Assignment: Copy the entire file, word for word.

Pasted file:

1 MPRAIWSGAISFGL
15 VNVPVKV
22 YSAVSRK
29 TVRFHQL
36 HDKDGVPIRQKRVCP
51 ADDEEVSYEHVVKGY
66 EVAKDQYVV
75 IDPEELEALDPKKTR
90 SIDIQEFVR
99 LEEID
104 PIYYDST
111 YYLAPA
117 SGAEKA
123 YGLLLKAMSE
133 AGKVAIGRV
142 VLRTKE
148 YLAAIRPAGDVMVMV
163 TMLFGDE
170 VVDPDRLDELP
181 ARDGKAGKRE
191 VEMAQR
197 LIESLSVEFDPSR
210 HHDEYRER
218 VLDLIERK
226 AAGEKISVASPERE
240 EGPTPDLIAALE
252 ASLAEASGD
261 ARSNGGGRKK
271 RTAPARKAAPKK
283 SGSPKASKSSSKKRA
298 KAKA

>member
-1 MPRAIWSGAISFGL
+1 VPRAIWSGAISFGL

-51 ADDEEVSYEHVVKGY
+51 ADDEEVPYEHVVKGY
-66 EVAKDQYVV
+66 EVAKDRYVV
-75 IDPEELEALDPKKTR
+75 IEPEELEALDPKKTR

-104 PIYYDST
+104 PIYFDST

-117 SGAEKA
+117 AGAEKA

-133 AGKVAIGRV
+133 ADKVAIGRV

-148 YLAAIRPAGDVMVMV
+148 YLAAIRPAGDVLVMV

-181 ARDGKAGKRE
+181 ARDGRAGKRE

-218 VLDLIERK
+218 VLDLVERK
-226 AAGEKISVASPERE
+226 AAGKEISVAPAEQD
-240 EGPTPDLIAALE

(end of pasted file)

1 MPRAIWSGAISFGL
15 VNVPVKV
22 YSAVSRK
29 TVRFHQL
36 HDKDGVPIRQKRVCP
51 ADDEEVSYEHVVKGY
66 EVAKDQYVV
75 IDPEELEALDPKKTR
90 SIDIQEFVR
99 LEEID
104 PIYYDST
111 YYLAPA
117 SGAEKA
123 YGLLLKAMSE
133 AGKVAIGRV
142 VLRTKE
148 YLAAIRPAGDVMVMV
163 TMLFGDE
170 VVDPDRLDELP
181 ARDGKAGKRE
191 VEMAQR
197 LIESLSVEFDPSR
210 HHDEYRER
218 VLDLIERK
226 AAGEKISVASPERE
240 EGPTPDLIAALE
252 ASLAEASGD
261 ARSNGGGRKK
271 RTAPARKAAPKK
283 SGSPKASKSSSKKRA
298 KAKA

>member
-1 MPRAIWSGAISFGL
+1 VPRAIWSGAISFGL

-51 ADDEEVSYEHVVKGY
+51 ADDEEVPYEHVVKGY
-66 EVAKDQYVV
+66 EVAKDRYVV
-75 IDPEELEALDPKKTR
+75 IEPEELEALDPKKTR

-104 PIYYDST
+104 PIYFDST

-117 SGAEKA
+117 AGAEKA

-133 AGKVAIGRV
+133 ADKVAIGRV

-148 YLAAIRPAGDVMVMV
+148 YLAAIRPAGDVLVMV

-181 ARDGKAGKRE
+181 ARDGRAGKRE

-218 VLDLIERK
+218 VLDLVERK
-226 AAGEKISVASPERE
+226 AAGKEISVAPAEQD
-240 EGPTPDLIAALE